There are certain values that the Christmas season brings to the surface of our consciousness every year. Generosity is one of them. Christmas is the time best known for the giving and receiving of gifts. What does the Christmas story teach us about generosity?
After Jesus was born in Bethlehem in Judea, during the time of King Herod, Magi from the east came to Jerusalem and asked, “Where is the one who has been born king of the Jews? We saw his star when it rose and have come to worship him”
The Christmas characters that most personify the giving spirit are the Magi who came to southern Palestine in search of a king worthy of worship.
They were most likely from Mesopotamia, the ancient land of the Chaldeans, the land that produced Abraham. They were students of the stars, which would most likely make them followers of Zoroaster, a 6th-century “prophet,” whose teachings formed the foundation for Zoroastrianism.
We know very little about them – only that there was more than one (Magi is in its plural form), they came from the East, and they brought gifts. That’s the most important thing to remember – they brought gifts.
These Magi, “wise men,” spiritual sages, found something in their own sacred writings that pointed to a king who would be born to the Jews – a king who would be worthy of worship — worthy of their investment of time and money.
So, they began a long and arduous journey to find this king.
Three Things We Learn about Generosity
Here’s what the Magi teach us about the spirit of generosity …
1. You realize that life is not all about you.
The Magi were looking for something (other than themselves) to invest in. They found someone that was worthy of their worship.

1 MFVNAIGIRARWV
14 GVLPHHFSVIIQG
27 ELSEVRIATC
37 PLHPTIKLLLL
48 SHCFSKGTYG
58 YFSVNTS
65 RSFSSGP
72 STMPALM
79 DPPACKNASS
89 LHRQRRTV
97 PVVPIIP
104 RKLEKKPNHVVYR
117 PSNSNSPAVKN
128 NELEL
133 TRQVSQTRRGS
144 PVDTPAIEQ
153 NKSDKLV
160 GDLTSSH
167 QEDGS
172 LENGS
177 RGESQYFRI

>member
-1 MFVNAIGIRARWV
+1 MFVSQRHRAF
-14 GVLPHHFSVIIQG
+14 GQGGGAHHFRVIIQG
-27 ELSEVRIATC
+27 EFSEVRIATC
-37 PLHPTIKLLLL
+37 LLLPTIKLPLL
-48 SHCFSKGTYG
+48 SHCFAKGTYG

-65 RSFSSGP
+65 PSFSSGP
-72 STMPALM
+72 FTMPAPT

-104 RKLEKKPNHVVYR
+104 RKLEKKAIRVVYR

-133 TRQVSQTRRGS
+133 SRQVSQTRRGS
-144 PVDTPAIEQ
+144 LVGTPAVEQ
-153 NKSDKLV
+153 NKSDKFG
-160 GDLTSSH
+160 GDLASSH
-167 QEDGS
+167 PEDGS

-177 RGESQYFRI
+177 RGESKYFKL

I was at Target with my four-year-old granddaughter. She was going through the toy aisles pointing out everything she wanted for Christmas. After she pointed to about a dozen different toys, I told her that she had to choose just one. She looked at me like I was crazy and then continued on her list – “I want this, and this, and this …”
That’s cute when you’re four – not so much when your forty.
Do you ever feel this way? I don’t need anything else. What does that look like? To come to the end of yourself and say – “I don’t need to feed my own self.” Life isn’t all about me.
This is where generosity starts – it must start here because it’s possible to practice “generosity” for all the wrong reasons.
The Apostle Paul warned us about this:
If I speak in the tongues of men or of angels, but do not have love, I am only a resounding gong or a clanging cymbal. If I have the gift of prophecy and can fathom all mysteries and all knowledge, and if I have a faith that can move mountains, but do not have love, I am nothing. If I give all I possess to the poor and give over my body to hardship that I may boast, but do not have love, I gain nothing”
1 Cor. 13:1-3
I can be super “spiritual” – I can have super “faith” – I can even be super “generous” –but, if the motivation is not love then it’s all for nothing. In other words, I can do the “right” thing for all the wrong reasons, and it negates the “right” thing I did.